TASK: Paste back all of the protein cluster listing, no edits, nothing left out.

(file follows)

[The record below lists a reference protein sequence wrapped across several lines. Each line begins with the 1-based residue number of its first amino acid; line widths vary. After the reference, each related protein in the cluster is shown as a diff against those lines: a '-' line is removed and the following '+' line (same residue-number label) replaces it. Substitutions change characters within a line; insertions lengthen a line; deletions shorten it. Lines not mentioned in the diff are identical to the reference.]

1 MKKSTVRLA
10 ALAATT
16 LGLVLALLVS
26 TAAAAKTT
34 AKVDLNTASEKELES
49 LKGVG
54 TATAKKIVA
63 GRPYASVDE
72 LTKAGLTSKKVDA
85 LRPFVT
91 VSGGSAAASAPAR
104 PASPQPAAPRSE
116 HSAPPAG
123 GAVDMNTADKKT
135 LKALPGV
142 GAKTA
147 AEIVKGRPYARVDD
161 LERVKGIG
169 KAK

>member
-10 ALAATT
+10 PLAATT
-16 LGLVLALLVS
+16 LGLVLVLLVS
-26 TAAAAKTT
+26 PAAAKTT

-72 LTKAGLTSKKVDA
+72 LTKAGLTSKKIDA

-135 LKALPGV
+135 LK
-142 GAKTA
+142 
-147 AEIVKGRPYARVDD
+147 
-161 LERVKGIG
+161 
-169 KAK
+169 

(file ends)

[The record below lists a reference protein sequence wrapped across several lines. Each line begins with the 1-based residue number of its first amino acid; line widths vary. After the reference, each related protein in the cluster is shown as a diff against those lines: a '-' line is removed and the following '+' line (same residue-number label) replaces it. Substitutions change characters within a line; insertions lengthen a line; deletions shorten it. Lines not mentioned in the diff are identical to the reference.]

1 MKKSTVRLA
10 ALAATT
16 LGLVLALLVS
26 TAAAAKTT
34 AKVDLNTASEKELES
49 LKGVG
54 TATAKKIVA
63 GRPYASVDE
72 LTKAGLTSKKVDA
85 LRPFVT
91 VSGGSAAASAPAR
104 PASPQPAAPRSE
116 HSAPPAG
123 GAVDMNTADKKT
135 LKALPGV
142 GAKTA
147 AEIVKGRPYARVDD
161 LERVKGIG
169 KAK

>member
-10 ALAATT
+10 PLAATT
-16 LGLVLALLVS
+16 LGLVLVLLVS
-26 TAAAAKTT
+26 PAAAKTT

-72 LTKAGLTSKKVDA
+72 LTKAGLTSKKIDA

-135 LKALPGV
+135 LK
-142 GAKTA
+142 
-147 AEIVKGRPYARVDD
+147 
-161 LERVKGIG
+161 
-169 KAK
+169 